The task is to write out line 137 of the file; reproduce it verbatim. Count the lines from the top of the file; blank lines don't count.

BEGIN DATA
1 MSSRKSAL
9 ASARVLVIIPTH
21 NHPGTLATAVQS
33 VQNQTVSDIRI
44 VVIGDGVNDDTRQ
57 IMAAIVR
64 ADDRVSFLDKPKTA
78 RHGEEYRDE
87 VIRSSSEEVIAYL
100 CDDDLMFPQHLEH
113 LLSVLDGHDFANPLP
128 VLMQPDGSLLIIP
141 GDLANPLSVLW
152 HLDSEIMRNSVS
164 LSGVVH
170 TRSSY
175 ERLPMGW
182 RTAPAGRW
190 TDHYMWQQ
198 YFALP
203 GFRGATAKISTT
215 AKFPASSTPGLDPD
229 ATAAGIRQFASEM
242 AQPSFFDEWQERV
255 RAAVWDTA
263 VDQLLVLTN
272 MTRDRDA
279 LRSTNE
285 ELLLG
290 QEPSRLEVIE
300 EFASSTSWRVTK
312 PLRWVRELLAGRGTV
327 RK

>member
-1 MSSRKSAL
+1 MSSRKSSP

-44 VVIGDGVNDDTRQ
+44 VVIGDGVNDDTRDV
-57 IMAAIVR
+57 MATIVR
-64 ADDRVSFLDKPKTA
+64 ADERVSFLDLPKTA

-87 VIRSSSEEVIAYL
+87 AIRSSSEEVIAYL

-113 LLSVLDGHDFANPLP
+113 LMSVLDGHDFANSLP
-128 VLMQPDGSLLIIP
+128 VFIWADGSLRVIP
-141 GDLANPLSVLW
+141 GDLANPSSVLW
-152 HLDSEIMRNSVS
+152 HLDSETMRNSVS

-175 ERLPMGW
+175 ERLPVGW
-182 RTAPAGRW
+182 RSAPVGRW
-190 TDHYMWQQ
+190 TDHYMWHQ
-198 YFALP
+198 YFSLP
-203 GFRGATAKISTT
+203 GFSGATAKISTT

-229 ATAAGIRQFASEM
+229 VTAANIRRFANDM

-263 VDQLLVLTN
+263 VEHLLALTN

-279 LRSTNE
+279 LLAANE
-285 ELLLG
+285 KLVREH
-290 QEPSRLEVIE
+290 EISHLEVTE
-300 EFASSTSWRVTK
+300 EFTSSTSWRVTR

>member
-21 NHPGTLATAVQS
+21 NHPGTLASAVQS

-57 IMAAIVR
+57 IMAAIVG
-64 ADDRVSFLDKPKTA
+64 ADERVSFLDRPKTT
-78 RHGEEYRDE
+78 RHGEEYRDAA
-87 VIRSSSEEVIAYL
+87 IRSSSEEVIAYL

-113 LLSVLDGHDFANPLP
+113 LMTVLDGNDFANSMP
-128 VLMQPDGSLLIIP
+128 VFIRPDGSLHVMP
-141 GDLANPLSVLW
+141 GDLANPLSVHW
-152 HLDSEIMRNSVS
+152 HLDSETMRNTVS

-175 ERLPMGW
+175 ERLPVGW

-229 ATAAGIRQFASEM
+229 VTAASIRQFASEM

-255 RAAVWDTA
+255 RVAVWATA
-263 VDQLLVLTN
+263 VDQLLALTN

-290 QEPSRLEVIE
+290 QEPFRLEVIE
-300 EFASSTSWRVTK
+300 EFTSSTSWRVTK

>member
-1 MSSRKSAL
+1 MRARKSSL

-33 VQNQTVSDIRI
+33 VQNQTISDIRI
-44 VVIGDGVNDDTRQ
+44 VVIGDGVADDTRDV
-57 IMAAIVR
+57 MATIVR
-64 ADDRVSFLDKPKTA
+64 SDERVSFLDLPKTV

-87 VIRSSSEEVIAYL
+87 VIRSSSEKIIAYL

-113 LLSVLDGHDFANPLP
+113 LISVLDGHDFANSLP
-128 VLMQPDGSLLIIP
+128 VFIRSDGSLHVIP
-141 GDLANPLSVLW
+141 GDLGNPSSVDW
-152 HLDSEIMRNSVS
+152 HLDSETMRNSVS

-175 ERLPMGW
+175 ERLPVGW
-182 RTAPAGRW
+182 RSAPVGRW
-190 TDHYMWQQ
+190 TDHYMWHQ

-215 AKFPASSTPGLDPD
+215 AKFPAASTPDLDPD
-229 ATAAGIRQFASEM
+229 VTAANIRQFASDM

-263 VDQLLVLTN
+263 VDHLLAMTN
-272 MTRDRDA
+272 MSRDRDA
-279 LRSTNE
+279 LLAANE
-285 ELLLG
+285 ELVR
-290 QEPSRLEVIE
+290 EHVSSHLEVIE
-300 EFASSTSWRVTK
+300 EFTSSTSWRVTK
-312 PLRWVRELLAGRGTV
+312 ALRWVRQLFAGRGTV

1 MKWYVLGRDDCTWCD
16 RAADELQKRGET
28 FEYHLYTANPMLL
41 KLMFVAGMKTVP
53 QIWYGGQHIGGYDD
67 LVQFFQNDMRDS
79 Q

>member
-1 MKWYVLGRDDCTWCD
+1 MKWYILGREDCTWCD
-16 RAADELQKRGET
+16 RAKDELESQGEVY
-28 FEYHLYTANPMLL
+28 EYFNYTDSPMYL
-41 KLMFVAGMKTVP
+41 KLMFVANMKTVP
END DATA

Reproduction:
-263 VDQLLVLTN